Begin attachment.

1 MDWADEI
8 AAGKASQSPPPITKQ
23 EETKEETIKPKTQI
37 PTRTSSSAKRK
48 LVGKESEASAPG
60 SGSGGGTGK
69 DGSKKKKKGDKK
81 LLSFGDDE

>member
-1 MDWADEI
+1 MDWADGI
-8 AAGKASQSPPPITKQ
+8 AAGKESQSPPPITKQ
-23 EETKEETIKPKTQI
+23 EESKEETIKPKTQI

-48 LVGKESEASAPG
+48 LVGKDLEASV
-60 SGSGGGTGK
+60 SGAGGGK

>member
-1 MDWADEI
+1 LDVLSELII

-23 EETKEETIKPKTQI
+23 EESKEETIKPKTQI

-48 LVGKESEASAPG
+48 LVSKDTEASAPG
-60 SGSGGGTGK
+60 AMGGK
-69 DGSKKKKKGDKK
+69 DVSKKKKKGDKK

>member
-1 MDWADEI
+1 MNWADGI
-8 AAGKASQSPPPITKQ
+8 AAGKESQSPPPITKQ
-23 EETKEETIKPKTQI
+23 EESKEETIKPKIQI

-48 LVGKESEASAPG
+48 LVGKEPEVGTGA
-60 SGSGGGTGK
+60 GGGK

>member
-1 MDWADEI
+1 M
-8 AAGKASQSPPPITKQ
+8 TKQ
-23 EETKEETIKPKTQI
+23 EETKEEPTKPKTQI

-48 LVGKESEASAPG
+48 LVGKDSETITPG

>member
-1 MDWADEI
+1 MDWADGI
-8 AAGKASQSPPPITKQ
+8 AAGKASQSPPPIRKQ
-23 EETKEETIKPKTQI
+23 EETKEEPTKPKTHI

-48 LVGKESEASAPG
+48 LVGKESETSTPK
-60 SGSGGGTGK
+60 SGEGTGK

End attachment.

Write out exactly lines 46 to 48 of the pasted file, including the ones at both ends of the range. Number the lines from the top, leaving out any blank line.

+8 TKQ
-23 EETKEETIKPKTQI
+23 EETKEEPTKPKTQI